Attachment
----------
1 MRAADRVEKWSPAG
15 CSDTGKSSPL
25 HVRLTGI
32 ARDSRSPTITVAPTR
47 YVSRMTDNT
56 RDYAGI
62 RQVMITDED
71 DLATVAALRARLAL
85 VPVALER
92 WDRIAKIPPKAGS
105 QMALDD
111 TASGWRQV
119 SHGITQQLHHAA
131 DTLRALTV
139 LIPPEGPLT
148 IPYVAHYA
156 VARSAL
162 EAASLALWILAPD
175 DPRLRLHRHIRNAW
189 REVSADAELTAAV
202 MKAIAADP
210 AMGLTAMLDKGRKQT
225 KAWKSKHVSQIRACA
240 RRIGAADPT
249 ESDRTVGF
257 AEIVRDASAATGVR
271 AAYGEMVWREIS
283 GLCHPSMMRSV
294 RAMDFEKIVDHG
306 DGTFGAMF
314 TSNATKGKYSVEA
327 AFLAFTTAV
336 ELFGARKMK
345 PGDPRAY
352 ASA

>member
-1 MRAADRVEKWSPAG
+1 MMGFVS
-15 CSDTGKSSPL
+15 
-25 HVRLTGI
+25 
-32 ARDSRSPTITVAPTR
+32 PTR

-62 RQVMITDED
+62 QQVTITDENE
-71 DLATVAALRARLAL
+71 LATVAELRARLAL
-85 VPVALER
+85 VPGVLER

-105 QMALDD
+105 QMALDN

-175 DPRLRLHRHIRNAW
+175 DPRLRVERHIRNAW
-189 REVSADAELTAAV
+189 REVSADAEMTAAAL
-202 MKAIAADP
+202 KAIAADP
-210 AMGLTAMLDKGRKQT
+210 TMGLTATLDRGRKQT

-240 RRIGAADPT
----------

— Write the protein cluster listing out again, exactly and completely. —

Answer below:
1 MRAADRVEKWSPAG
15 CSDTGKSSPL
25 HVRLTGI
32 ARDSRSPTITVAPTR
47 YVSRMTDNT
56 RDYAGI
62 RQVMITDED
71 DLATVAALRARLAL
85 VPVALER
92 WDRIAKIPPKAGS
105 QMALDD
111 TASGWRQV
119 SHGITQQLHHAA
131 DTLRALTV
139 LIPPEGPLT
148 IPYVAHYA
156 VARSAL
162 EAASLALWILAPD
175 DPRLRLHRHIRNAW
189 REVSADAELTAAV
202 MKAIAADP
210 AMGLTAMLDKGRKQT
225 KAWKSKHVSQIRACA
240 RRIGAADPT
249 ESDRTVGF
257 AEIVRDASAATGVR
271 AAYGEMVWREIS
283 GLCHPSMMRSV
294 RAMDFEKIVDHG
306 DGTFGAMF
314 TSNATKGKYSVEA
327 AFLAFTTAV
336 ELFGARKMK
345 PGDPRAY
352 ASA

>member
-1 MRAADRVEKWSPAG
+1 MMGFVS
-15 CSDTGKSSPL
+15 
-25 HVRLTGI
+25 
-32 ARDSRSPTITVAPTR
+32 PTR

-62 RQVMITDED
+62 QQVTITDENE
-71 DLATVAALRARLAL
+71 LATVAELRARLAL
-85 VPVALER
+85 VPGVLER

-105 QMALDD
+105 QMALDN

-175 DPRLRLHRHIRNAW
+175 DPRLRVERHIRNAW
-189 REVSADAELTAAV
+189 REVSADAEMTAAAL
-202 MKAIAADP
+202 KAIAADP
-210 AMGLTAMLDKGRKQT
+210 TMGLTATLDRGRKQT

-240 RRIGAADPT